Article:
- Joint Program Reprint
- Journal Article
Summary: Accounting for the likely contribution of advanced technologies to the future energy mix is critical in energy-economic modeling, as these technologies, while often not yet commercially viable, could substitute for fossil energy when favorable policies are in place. Simulating the transition from fossil energy to low-carbon substitutes turns out to be challenging, as many of these alternative energy sources have not been widely adopted. Evidence for how quickly they can be adopted at large scale must therefore be obtained mostly from small samples or analogous technologies. At the same time, the speed of being able to transform the energy system to reduce GHG emissions is an important determinant of climate mitigation costs.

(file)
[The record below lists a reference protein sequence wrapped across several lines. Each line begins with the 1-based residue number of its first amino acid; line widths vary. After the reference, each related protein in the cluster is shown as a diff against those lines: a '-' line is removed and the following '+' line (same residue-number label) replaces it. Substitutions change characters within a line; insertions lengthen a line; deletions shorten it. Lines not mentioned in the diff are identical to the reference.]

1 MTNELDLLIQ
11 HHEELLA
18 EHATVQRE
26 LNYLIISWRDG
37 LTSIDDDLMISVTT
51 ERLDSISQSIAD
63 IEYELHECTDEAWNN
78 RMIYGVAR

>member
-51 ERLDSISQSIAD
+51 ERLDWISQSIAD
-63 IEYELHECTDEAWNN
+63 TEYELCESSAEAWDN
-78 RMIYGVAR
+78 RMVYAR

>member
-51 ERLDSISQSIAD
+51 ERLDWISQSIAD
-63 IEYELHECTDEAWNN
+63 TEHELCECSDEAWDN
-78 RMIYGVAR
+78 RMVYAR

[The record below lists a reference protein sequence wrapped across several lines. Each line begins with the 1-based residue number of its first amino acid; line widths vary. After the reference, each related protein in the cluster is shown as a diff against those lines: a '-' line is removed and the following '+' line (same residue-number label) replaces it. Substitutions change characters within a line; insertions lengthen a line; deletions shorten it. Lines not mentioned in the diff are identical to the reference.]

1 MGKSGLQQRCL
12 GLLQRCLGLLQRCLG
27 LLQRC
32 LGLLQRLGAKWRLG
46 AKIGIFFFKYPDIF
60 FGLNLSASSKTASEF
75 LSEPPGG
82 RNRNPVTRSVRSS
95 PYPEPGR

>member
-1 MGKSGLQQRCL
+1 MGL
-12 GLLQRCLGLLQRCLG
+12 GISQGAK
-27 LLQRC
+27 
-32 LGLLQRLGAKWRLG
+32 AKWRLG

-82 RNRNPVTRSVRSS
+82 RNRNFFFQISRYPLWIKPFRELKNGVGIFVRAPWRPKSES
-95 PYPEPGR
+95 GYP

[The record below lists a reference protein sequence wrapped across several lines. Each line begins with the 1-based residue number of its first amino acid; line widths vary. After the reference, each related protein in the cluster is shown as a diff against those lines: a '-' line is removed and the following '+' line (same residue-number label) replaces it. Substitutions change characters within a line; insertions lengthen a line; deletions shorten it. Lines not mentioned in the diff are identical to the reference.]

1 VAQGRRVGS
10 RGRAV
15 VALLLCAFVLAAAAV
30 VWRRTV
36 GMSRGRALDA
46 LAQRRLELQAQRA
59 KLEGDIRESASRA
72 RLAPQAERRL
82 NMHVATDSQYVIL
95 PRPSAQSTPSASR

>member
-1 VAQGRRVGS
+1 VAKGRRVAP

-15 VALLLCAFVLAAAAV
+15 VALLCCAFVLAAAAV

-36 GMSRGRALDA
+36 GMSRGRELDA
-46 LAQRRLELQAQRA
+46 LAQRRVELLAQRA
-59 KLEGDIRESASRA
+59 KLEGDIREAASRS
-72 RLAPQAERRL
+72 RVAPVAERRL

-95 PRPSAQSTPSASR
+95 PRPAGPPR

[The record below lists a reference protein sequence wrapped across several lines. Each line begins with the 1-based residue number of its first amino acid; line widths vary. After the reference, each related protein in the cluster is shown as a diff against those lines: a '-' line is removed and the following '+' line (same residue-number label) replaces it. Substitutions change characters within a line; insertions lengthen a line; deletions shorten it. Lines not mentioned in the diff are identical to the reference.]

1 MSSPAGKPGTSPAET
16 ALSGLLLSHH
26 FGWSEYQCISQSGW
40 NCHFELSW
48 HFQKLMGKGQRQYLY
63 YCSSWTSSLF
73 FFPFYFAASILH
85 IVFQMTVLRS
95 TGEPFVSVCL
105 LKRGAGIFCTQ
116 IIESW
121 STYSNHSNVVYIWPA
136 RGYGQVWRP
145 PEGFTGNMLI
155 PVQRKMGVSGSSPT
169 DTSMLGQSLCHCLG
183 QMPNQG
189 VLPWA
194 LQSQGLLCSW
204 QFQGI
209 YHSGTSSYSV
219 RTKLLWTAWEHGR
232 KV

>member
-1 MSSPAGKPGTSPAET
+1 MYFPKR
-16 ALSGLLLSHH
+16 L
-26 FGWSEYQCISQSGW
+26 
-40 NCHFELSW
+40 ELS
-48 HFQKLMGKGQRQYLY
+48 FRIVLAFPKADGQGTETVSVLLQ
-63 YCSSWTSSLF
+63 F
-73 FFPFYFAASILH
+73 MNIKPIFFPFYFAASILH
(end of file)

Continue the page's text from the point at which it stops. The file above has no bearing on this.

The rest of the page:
This study aims to improve the representation of technology diffusion in integrated assessment models and ground that representation in empirical foundations. Toward that end, the researchers develop an approach to model the penetration of a low-carbon substitute within a global energy-economic computable general equilibrium (CGE) model. Their approach enables the simulation of multiple dynamics related to new technology diffusion, including sunk investments in existing technology, monopoly rents associated with the new technology, adjustment costs related to expanding the new technology, short- and long-run pricing of output of the new technology, and the rate of diffusion of the new technology and how it is influenced by economic factors.